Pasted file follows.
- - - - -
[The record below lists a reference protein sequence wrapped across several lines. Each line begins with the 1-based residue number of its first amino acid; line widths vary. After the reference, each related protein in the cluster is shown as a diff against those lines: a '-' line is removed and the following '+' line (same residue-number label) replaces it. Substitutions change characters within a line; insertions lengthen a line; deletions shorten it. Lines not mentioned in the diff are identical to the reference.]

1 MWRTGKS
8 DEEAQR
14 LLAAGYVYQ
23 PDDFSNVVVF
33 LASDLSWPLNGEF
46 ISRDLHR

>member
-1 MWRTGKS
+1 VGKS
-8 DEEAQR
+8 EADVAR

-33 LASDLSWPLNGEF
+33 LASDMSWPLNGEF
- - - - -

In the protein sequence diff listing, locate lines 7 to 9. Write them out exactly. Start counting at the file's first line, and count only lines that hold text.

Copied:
46 ISRDLHR

>member
-1 MWRTGKS